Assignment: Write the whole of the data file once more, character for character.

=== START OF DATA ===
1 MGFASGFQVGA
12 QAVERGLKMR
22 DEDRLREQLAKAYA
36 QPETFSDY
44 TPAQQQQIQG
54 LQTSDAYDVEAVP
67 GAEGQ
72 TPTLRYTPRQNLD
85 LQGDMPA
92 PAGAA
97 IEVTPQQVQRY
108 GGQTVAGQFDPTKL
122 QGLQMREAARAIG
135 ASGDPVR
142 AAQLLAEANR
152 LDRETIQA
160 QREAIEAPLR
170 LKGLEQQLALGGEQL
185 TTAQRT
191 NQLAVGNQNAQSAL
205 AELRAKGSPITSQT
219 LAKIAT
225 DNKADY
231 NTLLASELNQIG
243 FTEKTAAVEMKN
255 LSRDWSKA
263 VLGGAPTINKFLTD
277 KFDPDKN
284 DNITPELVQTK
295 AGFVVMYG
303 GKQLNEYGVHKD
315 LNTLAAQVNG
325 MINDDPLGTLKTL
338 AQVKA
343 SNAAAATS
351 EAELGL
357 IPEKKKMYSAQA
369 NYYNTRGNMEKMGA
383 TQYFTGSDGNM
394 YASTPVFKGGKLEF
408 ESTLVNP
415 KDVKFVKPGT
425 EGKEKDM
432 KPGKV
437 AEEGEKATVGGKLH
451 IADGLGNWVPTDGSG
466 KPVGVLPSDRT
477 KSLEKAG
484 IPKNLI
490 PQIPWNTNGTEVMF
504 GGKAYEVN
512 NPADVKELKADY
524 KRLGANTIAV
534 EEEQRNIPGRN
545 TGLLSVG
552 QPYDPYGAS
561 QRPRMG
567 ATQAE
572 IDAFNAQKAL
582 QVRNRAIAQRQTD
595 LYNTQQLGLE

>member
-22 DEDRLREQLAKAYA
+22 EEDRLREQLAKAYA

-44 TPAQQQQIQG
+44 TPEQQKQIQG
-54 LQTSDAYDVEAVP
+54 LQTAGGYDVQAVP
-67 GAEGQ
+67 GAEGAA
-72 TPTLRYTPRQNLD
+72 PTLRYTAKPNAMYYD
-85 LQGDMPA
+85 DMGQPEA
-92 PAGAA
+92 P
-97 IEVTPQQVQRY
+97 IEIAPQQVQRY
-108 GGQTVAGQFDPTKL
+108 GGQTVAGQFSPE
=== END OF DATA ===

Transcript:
1 MGFASGFQVGA
12 QAVERGLKMR
22 DEDRLREQLAKAYA
36 QPETFSDY
44 TPAQQQQIQG
54 LQTSDAYDVEAVP
67 GAEGQ
72 TPTLRYTPRQNLD
85 LQGDMPA
92 PAGAA
97 IEVTPQQVQRY
108 GGQTVAGQFDPTKL
122 QGLQMREAARAIG
135 ASGDPVR
142 AAQLLAEANR
152 LDRETIQA
160 QREAIEAPLR
170 LKGLEQQLALGGEQL
185 TTAQRT
191 NQLAVGNQNAQSAL
205 AELRAKGSPITSQT
219 LAKIAT
225 DNKADY
231 NTLLASELNQIG
243 FTEKTAAVEMKN
255 LSRDWSKA
263 VLGGAPTINKFLTD
277 KFDPDKN
284 DNITPELVQTK
295 AGFVVMYG
303 GKQLNEYGVHKD
315 LNTLAAQVNG
325 MINDDPLGTLKTL
338 AQVKA
343 SNAAAATS
351 EAELGL
357 IPEKKKMYSAQA
369 NYYNTRGNMEKMGA
383 TQYFTGSDGNM
394 YASTPVFKGGKLEF
408 ESTLVNP
415 KDVKFVKPGT
425 EGKEKDM
432 KPGKV
437 AEEGEKATVGGKLH
451 IADGLGNWVPTDGSG
466 KPVGVLPSDRT
477 KSLEKAG
484 IPKNLI
490 PQIPWNTNGTEVMF
504 GGKAYEVN
512 NPADVKELKADY
524 KRLGANTIAV
534 EEEQRNIPGRN
545 TGLLSVG
552 QPYDPYGAS
561 QRPRMG
567 ATQAE
572 IDAFNAQKAL
582 QVRNRAIAQRQTD
595 LYNTQQLGLE

>member
-22 DEDRLREQLAKAYA
+22 EEDRLREQLAKAYA

-44 TPAQQQQIQG
+44 TPEQQKQIQG
-54 LQTSDAYDVEAVP
+54 LQTAGGYDVQAVP
-67 GAEGQ
+67 GAEGAA
-72 TPTLRYTPRQNLD
+72 PTLRYTAKPNAMYYD
-85 LQGDMPA
+85 DMGQPEA
-92 PAGAA
+92 P
-97 IEVTPQQVQRY
+97 IEIAPQQVQRY
-108 GGQTVAGQFDPTKL
+108 GGQTVAGQFSPE